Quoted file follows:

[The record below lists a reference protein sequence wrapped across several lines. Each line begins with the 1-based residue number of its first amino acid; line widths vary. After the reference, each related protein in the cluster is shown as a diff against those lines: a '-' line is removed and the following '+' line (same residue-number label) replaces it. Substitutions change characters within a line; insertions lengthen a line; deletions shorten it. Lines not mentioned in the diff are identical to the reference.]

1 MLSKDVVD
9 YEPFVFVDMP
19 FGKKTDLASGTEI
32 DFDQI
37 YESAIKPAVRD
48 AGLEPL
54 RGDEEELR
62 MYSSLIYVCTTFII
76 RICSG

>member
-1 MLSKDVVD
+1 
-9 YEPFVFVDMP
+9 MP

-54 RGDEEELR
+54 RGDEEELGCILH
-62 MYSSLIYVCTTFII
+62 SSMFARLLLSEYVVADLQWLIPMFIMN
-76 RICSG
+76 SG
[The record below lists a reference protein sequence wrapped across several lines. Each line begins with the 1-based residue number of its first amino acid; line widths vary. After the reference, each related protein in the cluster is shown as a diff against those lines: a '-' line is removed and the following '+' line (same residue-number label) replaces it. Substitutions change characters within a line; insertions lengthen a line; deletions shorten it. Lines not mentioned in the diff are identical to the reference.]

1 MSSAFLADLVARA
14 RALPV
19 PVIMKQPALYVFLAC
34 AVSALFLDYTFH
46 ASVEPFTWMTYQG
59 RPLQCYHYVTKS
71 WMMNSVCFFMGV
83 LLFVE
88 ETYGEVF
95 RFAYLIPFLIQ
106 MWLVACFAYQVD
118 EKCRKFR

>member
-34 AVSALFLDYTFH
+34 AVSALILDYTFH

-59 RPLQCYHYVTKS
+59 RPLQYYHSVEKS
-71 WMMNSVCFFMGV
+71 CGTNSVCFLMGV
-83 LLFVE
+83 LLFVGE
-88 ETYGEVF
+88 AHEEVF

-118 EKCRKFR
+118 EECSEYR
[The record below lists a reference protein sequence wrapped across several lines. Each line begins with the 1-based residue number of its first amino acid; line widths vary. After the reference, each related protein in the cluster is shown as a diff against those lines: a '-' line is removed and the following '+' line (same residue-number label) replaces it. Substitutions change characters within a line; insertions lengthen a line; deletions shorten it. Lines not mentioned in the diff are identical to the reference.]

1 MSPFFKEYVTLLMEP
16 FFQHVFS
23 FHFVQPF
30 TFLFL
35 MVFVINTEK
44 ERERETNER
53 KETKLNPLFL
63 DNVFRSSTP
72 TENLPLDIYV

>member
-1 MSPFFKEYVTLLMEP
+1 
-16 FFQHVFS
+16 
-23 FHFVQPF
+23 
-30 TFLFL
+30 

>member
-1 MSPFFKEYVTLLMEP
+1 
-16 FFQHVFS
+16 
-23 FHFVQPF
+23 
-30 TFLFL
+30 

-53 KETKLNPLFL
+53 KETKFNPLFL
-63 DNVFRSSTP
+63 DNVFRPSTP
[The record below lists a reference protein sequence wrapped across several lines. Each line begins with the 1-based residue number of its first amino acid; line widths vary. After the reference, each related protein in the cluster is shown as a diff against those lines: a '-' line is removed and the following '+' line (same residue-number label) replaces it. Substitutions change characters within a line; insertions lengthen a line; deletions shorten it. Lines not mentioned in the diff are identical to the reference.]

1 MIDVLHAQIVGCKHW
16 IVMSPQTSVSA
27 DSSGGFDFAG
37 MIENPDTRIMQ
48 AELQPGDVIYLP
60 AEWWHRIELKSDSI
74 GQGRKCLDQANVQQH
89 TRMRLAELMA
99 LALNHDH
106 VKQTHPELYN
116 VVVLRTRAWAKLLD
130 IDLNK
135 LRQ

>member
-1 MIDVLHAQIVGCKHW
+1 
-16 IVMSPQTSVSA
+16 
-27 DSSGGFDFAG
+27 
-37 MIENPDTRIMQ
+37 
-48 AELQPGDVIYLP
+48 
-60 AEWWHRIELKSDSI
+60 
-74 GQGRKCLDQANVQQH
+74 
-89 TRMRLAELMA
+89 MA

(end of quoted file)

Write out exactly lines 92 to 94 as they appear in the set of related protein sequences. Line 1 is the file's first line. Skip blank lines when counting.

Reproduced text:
130 IDLNK
135 LRQ

>member